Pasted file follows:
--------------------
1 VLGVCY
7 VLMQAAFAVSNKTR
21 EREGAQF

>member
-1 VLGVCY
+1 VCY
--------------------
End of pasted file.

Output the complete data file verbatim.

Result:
1 VLGVCY
7 VLMQAAFAVSNKTR
21 EREGAQF

>member
-1 VLGVCY
+1 VCY